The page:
Wednesday, October 19, 2011
Learning and Discerning
Too much information is coming my way and there isn’t time to digest it all. It’s causing me stress and I’m trying to do something about it.
It’s the internet. So much of my work - and yes, I’m still working even though I’m retired from teaching - involves a computer on my lap. I do banking for myself and a client. I write. I exchange emails with friends, family and business associates. I store images. The laptop is one of my portals on the world, past and present. I cannot remember the last time I wanted to know something and couldn’t find out about it on the internet.
Last night, for example, I looked up the life span of Ignatius of Loyola after discussing the Society of Jesus with a friend. Ignatius was born in 1491 - just before Columbus discovered America - just before Muslims were driven from the Iberian Peninsula back to Africa after centuries of domination. As Ignatius grew to manhood, his country became the richest, most powerful on earth by taking in gold and silver from the New World. The Protestant Reformation rocked Europe. Ignatius founded the Jesuits and led the Counterreformation. Thoroughly engaged in the far-reaching ideas and events of his time, Ignatius died in 1556 at 65. He had been overwhelmed by world events as a young man and then chose to step back drastically to digest it all and seek direction. Then, all through the rest of his busy and productive life, he retreated periodically to process.A client's dock on Kezar Lake, Lovell
Not being bound to a classroom anymore gives me more time to absorb information, but not enough. I’ve subscribed to news feeds from many interesting and trusted sources but I still can’t read them all. I scroll down my email list and think: “I’ll read that one later and that one too,” but the lists still get longer. My server warns me that my inbox memory is reaching its limit and I must delete still-unread news feeds. It pains me to watch as information I can’t absorb vaporizes back into cyberspace. Reading a book is different. It’s all there in my hands and I can see where the end is. A good author fashions the information with a beginning, a middle, and an end and that can be comforting.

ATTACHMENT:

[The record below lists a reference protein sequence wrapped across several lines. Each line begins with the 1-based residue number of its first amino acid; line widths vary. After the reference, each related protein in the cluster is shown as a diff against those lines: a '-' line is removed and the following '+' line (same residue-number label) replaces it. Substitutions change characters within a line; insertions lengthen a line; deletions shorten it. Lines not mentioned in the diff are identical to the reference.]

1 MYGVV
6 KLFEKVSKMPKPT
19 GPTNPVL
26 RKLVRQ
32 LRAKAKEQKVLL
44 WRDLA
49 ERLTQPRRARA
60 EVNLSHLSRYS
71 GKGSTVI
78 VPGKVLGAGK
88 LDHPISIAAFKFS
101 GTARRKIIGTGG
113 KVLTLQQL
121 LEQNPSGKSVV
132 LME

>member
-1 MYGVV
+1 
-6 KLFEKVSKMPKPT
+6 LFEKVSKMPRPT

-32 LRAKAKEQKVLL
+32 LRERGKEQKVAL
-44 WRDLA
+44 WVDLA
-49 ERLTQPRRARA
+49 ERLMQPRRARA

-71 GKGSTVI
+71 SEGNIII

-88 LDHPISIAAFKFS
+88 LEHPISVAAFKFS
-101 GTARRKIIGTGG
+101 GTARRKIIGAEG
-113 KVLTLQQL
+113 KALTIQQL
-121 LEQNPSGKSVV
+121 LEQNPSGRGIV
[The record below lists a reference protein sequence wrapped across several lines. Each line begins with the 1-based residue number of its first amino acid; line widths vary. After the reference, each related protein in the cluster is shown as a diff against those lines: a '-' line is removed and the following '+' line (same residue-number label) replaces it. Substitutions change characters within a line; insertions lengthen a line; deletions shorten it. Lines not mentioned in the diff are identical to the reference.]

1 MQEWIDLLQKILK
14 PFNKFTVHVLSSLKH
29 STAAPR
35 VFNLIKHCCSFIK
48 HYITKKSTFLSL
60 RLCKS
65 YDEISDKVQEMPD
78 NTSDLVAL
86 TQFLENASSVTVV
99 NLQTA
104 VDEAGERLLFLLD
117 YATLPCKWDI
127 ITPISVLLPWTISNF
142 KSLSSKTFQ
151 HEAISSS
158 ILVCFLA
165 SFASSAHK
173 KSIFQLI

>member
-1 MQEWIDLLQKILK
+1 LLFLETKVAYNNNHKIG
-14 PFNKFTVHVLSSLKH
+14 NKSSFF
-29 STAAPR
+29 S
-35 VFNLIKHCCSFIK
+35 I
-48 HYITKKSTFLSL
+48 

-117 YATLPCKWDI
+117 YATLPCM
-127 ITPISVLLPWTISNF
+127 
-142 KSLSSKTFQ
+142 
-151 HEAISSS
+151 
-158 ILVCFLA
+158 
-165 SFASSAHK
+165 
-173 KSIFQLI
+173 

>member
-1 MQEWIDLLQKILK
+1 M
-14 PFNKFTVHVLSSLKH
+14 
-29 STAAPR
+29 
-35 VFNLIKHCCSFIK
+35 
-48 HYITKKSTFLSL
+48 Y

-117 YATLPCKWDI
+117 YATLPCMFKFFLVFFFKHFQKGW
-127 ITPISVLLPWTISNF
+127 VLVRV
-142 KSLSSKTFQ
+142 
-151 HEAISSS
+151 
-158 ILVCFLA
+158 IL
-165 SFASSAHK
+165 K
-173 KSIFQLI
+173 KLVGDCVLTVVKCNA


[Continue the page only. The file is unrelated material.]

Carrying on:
Ignatius went to live in a cave and pray all day to make sense of his world. While I’ve been visiting regional caves with my wife lately studying archaeology and geology, I don’t want to live in one. What I’m learning to do however, is tear myself away from my laptop periodically and go outside. I’ll drive around Kezar Lake and look over the properties I’m responsible for. Smelling fresh air and feeling a cool wind helps clear my head as I watch what light and wind do to the water’s surface. I’ll stroll around nearby archaeological sites and see what may have been turned up by wind and rain. Most days I can pick up a piece of stone discarded by an unknown someone centuries or even millennia before - and that can put the hyperactive 21st century into perspective for a while.
There’s a limit to what I can know and understand. I’ve been pressing against that ceiling lately and discovering I must be discerning about what I feed into the mill wheel between my ears. I have to be careful about what sort of grist my mind should grind, and how much. I have to glean the important and chuck the rest. Walking around outside helps that process.Kezar Lake, looking northwest
At such times I’m reminded of people I learned about when moving to Lovell thirty-four years ago. There were about a half-dozen women who wouldn’t come out of their houses for months at a time and then only briefly when nobody was looking. I pondered why there should be so many afflicted with what seemed to be agoraphobia in a small town of fewer than eight hundred souls. Was it because they’d grown up during the early twentieth century and couldn’t absorb the changes going on around them? Life in Lovell before electricity, paved roads, or automobiles was essentially a nineteenth-century existence. Then, all of a sudden there were radios, televisions, cars, planes, telephones all around bringing noise and information galore. Did all that overwhelm them and cause them to retreat into their more-controlled domestic environment where they would get news only when someone stopped by for a chat? It would be easier to process information that way. It could be measured out in digestible chunks and discussed with a familiar human being.Mount Washington from Christian Hill in Lovell
Lately, I’m trying to do that too. I’m arranging to spend time with others who have common interests, one at a time, and process things. So far, it’s helping.